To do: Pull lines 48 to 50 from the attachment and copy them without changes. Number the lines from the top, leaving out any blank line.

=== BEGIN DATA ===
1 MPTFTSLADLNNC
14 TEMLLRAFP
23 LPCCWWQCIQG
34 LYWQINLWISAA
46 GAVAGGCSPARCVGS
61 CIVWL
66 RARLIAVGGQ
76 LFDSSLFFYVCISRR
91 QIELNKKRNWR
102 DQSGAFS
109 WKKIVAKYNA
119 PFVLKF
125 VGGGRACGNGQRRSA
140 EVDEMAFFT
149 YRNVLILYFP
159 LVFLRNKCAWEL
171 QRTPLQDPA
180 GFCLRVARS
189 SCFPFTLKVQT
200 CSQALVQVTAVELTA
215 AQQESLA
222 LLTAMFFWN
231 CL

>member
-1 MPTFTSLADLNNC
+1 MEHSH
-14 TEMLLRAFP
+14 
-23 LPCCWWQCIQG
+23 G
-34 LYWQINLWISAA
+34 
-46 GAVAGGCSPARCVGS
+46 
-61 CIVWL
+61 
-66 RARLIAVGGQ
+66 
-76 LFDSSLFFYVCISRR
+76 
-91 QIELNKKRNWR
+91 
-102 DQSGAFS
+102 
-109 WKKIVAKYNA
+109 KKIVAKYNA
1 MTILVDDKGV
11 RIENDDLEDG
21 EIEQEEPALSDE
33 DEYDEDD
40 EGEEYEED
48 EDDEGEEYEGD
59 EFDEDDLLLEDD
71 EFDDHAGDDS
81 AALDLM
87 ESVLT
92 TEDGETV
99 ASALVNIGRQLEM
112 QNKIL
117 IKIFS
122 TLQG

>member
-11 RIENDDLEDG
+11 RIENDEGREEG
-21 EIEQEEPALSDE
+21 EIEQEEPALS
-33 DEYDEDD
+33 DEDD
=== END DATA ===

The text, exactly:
11 RIENDDLEDG
21 EIEQEEPALSDE
33 DEYDEDD